The big challenge this time was to change the code to use a search form field instead of the pre-selected animal buttons from before.  To do this, I had to replace the button’s click event handler with a form submit handler. Since I’m using AJAX, I don’t want the submit button to open up a new HTML page which means preventing the browser’s default action.

Screenshot 2015-01-25 17.06.52

Should you choose to accept it…


My code

I was able to complete the challenge with my own knowledge once again! By now, I shouldn’t be surprised that I was able to handle it, but I spent most of the lecture-type videos scratching my head going “WTH?!” I may not completely understand everything about AJAX, but I can create working code which is still pretty awesome in my book.

After the challenge, I added a change to the submit button that changes its text to “searching…” after you hit submit and switches back to its original text when the AJAX request is over.

Flickr API

It’s Always Cold In Chicago

jQuery definitely helps to make working with AJAX easier (which is great becuase jQuery is here to make our lives easier) and I feel like I’m really starting to get the hang of using jQuery, especially with extra practice using CodeSchool’s Try jQuery course.

Now, all I’ve got left are Console Foundations and Git Basics before I complete this track. Wish me luck!

jQuery Is Fun + A Learning Experience

I really enjoyed the jQuery Basics course on Team Treehouse. I think it really helped that there were 5 projects to do instead of just 5 minute lectures followed by quizzes. Each project was different, but they built on each other with knowledge. With every project, I was able to imagine what the code might look like before it was explained to me. It’s an amazing feeling when you realize you’re really starting to understand what’s going on.

But jQuery is also a pain in the butt. Or, rather, syntax is.

With one of the projects in Treehouse, I built Drawing application where the user could pick an existing color or add a new color and draw on the canvas.  It was the longest project in the course and introduced the HTML5 canvas, but the coding wasn’t the hardest part. The hardest part was getting to the end and trying to figure out why the only color that worked was red, and only if you didn’t choose a different color first. Weird.

I re-read my code over and over to make sure it made sense.  I even re-watched videos to make sure I didn’t miss anything. Then, I realized that there was one thing Andrew did throughout the whole process that I simply watched him do instead of doing it myself.

Open the Dev Tools!

If I had been doing it from the get-go, I may have noticed that when I click on any color but red, the value was always undefined. Always. Even if I went back to red afterwards. And, if I had caught that when I was coding that part of the project, I probably would have noticed that I forgot one stupid little semi-colon.

Dozens of lines of code and it was broken by a semi-colon. Womp.


jQuery is fun, but don’t wait til the end to test your code. Just don’t.

jQuery Basics: Spoiler Alert!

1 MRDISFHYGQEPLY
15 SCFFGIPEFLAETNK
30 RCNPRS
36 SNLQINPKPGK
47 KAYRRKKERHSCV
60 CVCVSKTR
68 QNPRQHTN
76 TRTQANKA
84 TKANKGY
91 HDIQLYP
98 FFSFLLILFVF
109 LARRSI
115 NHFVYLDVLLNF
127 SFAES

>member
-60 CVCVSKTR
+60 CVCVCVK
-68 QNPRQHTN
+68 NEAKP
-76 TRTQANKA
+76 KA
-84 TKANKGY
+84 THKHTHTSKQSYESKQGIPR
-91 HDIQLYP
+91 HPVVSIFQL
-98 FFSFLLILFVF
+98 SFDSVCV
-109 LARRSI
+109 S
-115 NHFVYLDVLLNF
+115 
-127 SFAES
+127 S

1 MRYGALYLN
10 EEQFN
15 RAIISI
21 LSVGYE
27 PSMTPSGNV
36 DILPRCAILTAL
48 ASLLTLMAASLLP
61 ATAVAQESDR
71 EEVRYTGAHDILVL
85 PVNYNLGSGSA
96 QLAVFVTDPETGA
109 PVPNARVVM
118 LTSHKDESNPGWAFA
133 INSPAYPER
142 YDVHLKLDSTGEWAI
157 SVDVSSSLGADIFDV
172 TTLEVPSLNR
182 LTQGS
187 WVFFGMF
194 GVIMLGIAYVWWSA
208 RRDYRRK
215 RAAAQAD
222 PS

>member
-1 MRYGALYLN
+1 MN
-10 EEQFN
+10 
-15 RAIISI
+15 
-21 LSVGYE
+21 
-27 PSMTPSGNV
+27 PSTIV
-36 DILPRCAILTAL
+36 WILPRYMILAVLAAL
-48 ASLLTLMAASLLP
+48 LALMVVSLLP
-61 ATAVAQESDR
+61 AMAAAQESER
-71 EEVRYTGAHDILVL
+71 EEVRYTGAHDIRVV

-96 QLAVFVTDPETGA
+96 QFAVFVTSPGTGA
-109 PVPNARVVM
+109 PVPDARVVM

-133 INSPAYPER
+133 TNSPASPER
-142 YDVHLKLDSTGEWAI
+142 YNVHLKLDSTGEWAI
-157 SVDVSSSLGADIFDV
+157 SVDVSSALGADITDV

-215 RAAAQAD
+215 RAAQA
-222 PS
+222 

The first project in the jQuery Basics course was to create a basic button that hides the biggest Star Wars spoiler and reveals it when a user clicks on it.


The hide() method is pretty self-explanatory. It hides an element  from view.
We didn’t use it in this project, but you can also control the speed (slow or fast) and duration (in milliseconds) it takes to hide the element.
And, of course, if there’s a hide there must be a show. Then, there is the toggle function which toggles between show and hide. They work the same way as hide, taking in speed and duration as parameters.

 $(".spoiler span").hide(); 


The append function attaches an element after the selected element. We used this to add the “Show Spoiler” buttons to the HTML.

 $(".spoiler").append("<button>Reveal Spoiler</button>"); 



Click is a mouse event that requires user interaction. Specifically, a mouse click. After the mouse click, you would define a function. For this project, when the user clicks, an unnamed function will simultaneously show the hidden spoiler and hide the button.

 $("button").click( function(){});  


Another self-explanatory function, remove simply removes an element from the HTML.
As I was watching the videos, I started moving ahead and used hide() to hide the button we created earlier, but Treehouse used this one instead. Visually, they do the same thing but after some Googling, it seems that remove cuts out some of the overhead. There’s no reason to hide the buttons unless I plan on using them again (practice project idea!).



The prev function was a bit confusing at first. It selects the previous element in the HTML.

Initially, we had used show() on the span but because there are more than one span elements on the page, the result was kind of wonky. With prev(),  we were able to select and show the spoiler that came directly before the button we clicked, instead of all of the spoilers.


And that is the basic jQuery code used to build this project. It’s really short and sweet but adds some fun dynamics to what could have been a really boring webpage. See? jQuery is fun!

If, by some miracle, you don’t know the major Star Wars spoilers and still plan on watching them, you might not want to click on anything and just take my word for it.  Otherwise, click away!